Intel has introduced the new process node technology roadmap that simplified things as well as for better marketing for processors. The company had continued to use an earlier pattern of assigning the process node name. Thus, each time Intel had to clarify that their process node is denser than the others. For Instance, Intel 10nm is denser and equivalent to TSMC 7nm, and Intel 7nm is equal to TSMC 5nm.
Silicon manufacturing has now become a race, that too in smaller process nodes. But for a long time, the process node names (7nm, 10nm, 14nm) mentioned by manufacturers are practically not related to any size in silicon. However, a smaller digit in process nodes provides more performance and efficiency.
Today, major semiconductor manufacturers, like TSMC, Samsung, Global Foundries, have adopted the new way to name silicon process nodes. And there is no industry standard measurement for measuring silicon.
Furthermore, Intel needs this refreshment in the process name as it introduced foundry services to third parties in March 2021. Like AMD chips are manufactured by TSMC foundry. Similarly, the Intel foundry services (IFS) business, which operates in the U.S. and Europe, is open to any company that wants its custom chip.
In silicon chips, Intel’s per square millimetre transistor density is more than others. specifically compared to TSMC. Thus, Intel is rebranding its process technology based on a performance increase compared to the previous process node.
The new process names will help to understand Intel’s position compare to other foundry leaders. Imagine the situation if one had to choose between Intel 10nm Enhanced SuperFin and TSMC 5nm. Although the Intel 10nm is equivalent to TSMC 7nm, a lower number will attract more.
Intel Processors New Process Roadmap
Intel 7 (previously 10nm Enhanced SuperFin)
It will deliver an approximately 10% to 15% performance-per-watt increase over the Intel 10nm SuperFin. Both Alder Lake for the client and Sapphire Rapids for the data center will feature Intel 7. Alder Lake will be available in late 2021, and Sapphire Rapid in the first quarter of 2022.
Intel 4 (previously Intel 7nm)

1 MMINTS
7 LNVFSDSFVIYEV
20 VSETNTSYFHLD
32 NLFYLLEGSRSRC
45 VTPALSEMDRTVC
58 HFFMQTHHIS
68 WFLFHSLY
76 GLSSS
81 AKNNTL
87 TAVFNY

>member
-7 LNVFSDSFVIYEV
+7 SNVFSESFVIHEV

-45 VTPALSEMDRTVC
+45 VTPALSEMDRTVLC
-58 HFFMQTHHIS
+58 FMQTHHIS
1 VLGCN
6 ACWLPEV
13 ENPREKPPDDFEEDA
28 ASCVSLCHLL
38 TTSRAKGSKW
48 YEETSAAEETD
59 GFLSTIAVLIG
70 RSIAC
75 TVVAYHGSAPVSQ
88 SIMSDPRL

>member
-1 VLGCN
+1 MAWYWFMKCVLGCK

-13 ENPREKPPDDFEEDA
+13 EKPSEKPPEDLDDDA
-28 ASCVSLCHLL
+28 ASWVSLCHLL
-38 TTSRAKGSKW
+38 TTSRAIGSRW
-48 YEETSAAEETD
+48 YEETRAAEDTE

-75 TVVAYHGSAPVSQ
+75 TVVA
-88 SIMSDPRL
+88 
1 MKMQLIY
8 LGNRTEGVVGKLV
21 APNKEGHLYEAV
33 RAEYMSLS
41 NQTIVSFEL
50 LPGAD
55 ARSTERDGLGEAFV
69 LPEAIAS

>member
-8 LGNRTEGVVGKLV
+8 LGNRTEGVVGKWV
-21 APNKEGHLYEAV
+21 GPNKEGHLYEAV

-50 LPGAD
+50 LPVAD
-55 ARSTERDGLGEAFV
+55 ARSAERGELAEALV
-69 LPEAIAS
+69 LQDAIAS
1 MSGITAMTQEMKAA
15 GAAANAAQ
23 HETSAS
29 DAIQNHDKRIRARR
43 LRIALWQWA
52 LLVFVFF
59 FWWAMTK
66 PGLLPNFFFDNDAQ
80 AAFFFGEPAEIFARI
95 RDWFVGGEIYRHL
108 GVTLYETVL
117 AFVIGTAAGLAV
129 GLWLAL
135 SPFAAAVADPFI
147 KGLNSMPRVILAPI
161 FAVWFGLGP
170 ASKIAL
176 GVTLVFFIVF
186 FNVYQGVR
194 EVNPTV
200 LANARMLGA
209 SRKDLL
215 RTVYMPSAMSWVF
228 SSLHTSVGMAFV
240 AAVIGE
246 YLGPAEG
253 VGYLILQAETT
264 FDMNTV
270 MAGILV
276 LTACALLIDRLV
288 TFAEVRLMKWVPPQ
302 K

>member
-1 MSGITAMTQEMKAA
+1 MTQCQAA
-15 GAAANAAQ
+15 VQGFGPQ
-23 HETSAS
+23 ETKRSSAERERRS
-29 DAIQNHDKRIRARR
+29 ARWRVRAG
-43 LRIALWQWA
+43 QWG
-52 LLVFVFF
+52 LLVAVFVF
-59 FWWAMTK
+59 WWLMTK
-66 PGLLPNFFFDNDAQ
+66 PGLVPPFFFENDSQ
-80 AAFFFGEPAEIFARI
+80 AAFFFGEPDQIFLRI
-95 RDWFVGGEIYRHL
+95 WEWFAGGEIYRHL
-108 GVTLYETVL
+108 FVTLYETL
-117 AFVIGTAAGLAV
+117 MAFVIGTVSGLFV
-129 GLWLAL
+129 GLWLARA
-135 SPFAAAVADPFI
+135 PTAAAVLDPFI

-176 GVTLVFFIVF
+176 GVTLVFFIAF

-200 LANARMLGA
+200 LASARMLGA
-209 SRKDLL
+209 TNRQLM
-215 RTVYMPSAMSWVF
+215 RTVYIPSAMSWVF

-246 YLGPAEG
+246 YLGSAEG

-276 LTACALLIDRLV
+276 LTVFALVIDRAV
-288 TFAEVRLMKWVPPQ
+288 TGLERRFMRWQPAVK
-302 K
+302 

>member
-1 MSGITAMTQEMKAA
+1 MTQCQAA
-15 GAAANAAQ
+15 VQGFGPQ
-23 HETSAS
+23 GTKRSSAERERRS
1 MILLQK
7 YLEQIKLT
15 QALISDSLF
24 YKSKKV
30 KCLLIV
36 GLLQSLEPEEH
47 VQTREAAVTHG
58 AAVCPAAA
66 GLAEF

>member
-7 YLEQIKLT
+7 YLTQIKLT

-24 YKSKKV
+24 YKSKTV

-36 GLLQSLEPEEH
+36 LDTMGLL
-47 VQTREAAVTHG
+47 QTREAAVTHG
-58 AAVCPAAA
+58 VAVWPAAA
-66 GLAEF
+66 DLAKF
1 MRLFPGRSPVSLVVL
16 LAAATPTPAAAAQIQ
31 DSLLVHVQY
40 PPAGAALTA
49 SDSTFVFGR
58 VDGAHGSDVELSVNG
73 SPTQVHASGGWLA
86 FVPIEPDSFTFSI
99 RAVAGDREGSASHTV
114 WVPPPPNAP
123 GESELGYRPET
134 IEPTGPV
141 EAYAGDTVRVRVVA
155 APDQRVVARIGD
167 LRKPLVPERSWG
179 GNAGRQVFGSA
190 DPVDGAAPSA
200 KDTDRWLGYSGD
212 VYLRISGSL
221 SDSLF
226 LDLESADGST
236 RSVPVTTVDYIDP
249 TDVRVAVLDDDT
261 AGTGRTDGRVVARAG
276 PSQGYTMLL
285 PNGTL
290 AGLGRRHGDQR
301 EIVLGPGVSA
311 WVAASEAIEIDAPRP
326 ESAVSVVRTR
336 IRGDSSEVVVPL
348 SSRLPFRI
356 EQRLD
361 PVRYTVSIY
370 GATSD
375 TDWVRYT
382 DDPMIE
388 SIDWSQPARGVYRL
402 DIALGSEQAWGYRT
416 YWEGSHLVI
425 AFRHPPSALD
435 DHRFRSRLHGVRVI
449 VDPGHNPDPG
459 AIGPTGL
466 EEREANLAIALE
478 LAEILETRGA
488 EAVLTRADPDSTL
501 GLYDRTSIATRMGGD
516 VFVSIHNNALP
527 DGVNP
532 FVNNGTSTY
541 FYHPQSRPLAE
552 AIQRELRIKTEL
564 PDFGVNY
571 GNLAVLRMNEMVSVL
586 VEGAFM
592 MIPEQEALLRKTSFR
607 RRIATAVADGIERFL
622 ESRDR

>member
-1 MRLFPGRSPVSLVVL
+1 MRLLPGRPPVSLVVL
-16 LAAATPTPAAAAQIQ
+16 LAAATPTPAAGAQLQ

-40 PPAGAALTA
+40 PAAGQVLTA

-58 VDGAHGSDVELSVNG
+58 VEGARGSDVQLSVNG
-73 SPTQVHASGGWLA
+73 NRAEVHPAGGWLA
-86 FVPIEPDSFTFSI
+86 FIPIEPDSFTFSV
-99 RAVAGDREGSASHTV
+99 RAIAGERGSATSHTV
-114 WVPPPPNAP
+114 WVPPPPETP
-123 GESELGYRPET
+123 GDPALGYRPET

It will be a major change in the process node as well as in the architecture. It will provide an approximately 20% performance-per-watt increase over Intel 7. Also, it’s the first Intel FinFET node that fully embraces extreme ultraviolet lithography (EUV). Intel 4 processors will be ready for production in the second half of 2022 for products shipping in 2023, including Meteor Lake for the client and Granite Rapids for the data center.
It is expected to deliver around an 18% performance-per-watt increase over Intel 4. The use of optimized FinFET will continue and increased use of EUV compared with Intel 4. It will be ready to begin manufacturing products in the second half of 2023.
The company will step into the angstrom era with two breakthrough technologies. PowerVia and RibbonFET are the two breakthrough technologies. Intel 20A processors are expected to ramp in 2024.
PowerVia is Intel’s unique, industry-first implementation of backside power delivery. Eliminate the need for power routing on the wafer’s front side and provide optimized signal routing while reducing droop and lowering noise.
RibbonFET, Intel’s implementation of a gate-all-around transistor, is the company’s first new transistor architecture since it pioneered FinFETs in 2011. It delivers faster transistor switching speeds while achieving the same drive current as multiple fins in a smaller footprint.
Instead of choosing a process name like Intel 1 or Intel 2, the company is shifting naming to the next era of innovation. Specifically, after Intel 3, the next node will be called Intel 20A, the angstrom era of semiconductors.
Now, Intel has realized that they need to refresh the process naming to create clarity among the industry and customers. The clarity will help to make better decisions for both the industry and consumers. Especially the customers will have a more accurate view of process nodes of processors.
Intel understands that the simplified process names are more important than ever with the launch of Intel Foundry Services. With their fabs, Intel not only have to serve consumers but also the other companies.
If you recall, Intel used to put “++++” in front of the process node of processors, which creates a lot of confusion. The frustrated 14nm with +++++++ (14nm+++++++++…….). However, their 14nm is quite denser and capable than any other foundry. But the 14nm process name is running since 2015 that is almost seven years.
After 2015, TSMC rolled out their 12nm, 10nm, 7nm. And 5nm volume production is expected to begin in 2022. Apart from this, Intel still struggles to get enough volume of its 10nm process chips. We will probably see the volume production of chips with Alder Lake, which is now Intel 7 Alder Lake.
Keep in mind that today’s process node name is not reflecting any physical transistor size. Although, the newer and lower process name has more transistors than the previous. Furthermore, the chip manufacturers (TSMC, Intel, Samsung, etc.) can give any name to their process technology. Newer process technology indicates more performance, features, efficiency than previous.
Overall, now Intel’s process roadmap and names are more aligned with the industry standards. Especially, kicking out that +++++ suffix is a great move.